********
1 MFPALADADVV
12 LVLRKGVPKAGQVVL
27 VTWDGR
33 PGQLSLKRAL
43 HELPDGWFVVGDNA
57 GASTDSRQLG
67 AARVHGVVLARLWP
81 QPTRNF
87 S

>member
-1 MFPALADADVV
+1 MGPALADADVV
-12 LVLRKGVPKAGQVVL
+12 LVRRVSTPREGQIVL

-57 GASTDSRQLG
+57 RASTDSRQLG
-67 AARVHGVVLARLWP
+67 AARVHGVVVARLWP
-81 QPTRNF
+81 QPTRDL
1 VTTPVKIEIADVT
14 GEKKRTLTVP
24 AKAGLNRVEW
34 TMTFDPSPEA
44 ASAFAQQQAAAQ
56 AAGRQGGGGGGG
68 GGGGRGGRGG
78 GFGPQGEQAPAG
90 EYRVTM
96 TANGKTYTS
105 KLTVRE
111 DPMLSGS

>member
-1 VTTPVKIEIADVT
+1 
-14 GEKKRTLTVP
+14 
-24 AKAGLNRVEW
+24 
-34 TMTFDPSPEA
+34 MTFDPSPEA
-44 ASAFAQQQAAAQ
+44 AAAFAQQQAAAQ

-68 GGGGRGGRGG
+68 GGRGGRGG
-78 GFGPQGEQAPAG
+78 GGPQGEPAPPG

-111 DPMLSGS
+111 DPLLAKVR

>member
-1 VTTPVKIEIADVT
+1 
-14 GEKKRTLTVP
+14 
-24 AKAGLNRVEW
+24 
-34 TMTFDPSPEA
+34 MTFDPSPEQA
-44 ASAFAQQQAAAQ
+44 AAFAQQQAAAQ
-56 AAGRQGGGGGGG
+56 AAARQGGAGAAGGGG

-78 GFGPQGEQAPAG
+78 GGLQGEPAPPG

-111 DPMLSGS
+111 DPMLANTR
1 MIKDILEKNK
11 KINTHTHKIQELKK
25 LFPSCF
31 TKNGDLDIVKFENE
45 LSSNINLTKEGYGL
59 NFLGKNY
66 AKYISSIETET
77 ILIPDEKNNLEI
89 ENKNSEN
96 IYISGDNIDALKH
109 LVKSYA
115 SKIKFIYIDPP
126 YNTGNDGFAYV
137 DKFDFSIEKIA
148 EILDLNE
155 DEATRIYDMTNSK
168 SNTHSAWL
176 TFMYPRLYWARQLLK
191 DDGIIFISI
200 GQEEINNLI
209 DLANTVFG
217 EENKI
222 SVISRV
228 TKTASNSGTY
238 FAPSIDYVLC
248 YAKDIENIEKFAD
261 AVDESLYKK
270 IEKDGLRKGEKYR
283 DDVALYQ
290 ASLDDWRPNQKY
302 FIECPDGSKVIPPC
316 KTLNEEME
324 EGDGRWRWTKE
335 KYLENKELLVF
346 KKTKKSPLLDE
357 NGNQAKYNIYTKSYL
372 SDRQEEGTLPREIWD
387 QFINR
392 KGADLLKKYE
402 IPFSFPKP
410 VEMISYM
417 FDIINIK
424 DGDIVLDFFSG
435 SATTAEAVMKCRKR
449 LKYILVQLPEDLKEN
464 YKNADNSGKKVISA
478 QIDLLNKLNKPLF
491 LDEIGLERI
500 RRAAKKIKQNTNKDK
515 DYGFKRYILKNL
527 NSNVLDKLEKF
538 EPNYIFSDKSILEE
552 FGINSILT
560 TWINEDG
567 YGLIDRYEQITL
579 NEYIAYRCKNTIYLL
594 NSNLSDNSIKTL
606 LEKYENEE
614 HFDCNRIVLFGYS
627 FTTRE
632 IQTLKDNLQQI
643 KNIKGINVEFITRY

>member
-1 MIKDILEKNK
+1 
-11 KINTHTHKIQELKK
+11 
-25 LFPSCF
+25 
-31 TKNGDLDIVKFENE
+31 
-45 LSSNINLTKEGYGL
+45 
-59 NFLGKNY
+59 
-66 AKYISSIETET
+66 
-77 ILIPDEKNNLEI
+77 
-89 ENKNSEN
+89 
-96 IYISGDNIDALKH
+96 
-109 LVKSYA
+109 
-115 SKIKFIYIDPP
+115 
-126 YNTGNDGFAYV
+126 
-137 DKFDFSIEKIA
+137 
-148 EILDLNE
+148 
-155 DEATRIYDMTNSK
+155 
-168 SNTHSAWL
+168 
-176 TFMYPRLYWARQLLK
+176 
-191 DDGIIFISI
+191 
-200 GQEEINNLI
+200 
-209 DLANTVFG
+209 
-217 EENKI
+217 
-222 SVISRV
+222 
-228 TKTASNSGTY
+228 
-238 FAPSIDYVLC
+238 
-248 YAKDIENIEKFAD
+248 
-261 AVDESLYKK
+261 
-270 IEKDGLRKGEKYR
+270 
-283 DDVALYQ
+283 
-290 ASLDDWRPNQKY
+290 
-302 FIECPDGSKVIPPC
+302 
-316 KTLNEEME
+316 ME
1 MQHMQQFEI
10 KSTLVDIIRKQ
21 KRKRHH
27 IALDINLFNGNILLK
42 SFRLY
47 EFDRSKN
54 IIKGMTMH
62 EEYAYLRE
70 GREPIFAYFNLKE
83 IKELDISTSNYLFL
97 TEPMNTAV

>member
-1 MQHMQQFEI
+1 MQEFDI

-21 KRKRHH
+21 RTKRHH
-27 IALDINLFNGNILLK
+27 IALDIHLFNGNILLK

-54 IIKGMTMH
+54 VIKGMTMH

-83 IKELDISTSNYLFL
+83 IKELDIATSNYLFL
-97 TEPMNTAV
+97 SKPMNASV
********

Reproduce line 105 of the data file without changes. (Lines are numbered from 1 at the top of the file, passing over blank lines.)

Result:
392 KGADLLKKYE